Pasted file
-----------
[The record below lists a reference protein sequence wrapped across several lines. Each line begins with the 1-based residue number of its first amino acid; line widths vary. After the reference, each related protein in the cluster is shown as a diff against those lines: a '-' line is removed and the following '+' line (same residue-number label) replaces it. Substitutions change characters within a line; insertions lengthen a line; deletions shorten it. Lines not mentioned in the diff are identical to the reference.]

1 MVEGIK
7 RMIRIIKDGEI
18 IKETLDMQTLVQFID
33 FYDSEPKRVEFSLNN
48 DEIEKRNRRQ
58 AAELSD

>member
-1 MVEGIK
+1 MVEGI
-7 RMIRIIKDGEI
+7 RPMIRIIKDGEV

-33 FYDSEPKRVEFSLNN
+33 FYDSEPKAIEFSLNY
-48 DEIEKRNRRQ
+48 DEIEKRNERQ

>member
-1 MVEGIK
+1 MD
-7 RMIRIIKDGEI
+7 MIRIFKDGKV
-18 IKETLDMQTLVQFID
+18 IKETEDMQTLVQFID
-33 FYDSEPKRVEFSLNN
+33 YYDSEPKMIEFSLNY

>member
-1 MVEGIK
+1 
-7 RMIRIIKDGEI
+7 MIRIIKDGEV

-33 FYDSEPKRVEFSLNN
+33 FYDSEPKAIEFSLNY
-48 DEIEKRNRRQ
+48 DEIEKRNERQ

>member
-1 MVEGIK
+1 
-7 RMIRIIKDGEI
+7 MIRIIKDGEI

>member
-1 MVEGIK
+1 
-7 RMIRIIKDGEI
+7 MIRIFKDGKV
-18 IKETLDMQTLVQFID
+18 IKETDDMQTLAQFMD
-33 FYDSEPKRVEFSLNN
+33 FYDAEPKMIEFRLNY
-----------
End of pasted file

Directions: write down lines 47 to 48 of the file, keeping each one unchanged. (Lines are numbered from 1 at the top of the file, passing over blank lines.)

-33 FYDSEPKRVEFSLNN
+33 FYDAEPKMIEFRLNY